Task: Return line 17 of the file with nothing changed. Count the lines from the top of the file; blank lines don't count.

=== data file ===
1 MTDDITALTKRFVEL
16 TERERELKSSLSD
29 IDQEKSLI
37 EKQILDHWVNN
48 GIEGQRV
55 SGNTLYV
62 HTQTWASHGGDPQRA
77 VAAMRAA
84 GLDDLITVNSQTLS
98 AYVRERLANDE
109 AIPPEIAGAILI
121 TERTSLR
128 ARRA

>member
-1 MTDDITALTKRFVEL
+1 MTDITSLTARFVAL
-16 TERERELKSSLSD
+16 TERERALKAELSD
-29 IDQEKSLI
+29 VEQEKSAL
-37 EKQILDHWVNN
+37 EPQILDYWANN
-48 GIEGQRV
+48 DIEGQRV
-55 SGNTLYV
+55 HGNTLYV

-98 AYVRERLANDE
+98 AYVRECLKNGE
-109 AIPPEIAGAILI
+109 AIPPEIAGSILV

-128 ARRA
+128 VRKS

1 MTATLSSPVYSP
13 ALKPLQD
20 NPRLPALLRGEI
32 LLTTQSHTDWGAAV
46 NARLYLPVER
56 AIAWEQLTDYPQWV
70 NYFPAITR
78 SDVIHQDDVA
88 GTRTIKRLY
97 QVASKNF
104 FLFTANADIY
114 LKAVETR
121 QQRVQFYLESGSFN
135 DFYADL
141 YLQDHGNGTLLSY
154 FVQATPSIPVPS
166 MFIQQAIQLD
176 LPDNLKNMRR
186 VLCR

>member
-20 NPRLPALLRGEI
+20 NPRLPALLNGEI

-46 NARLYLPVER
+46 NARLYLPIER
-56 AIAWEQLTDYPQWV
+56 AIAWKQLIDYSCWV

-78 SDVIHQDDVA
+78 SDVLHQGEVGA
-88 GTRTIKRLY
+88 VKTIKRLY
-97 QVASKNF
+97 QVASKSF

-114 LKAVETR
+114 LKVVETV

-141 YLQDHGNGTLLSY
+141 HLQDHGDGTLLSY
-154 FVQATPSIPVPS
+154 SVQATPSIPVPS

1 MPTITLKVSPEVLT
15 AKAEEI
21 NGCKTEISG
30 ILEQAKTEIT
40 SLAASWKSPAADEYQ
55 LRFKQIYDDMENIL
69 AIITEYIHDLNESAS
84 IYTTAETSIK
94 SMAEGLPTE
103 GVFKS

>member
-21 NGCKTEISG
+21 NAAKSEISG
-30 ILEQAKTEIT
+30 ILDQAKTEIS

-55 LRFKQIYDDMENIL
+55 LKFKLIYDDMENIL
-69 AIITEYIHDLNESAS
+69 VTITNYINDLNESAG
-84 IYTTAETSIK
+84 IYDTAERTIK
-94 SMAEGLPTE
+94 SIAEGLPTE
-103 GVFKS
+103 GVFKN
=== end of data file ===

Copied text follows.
-16 TERERELKSSLSD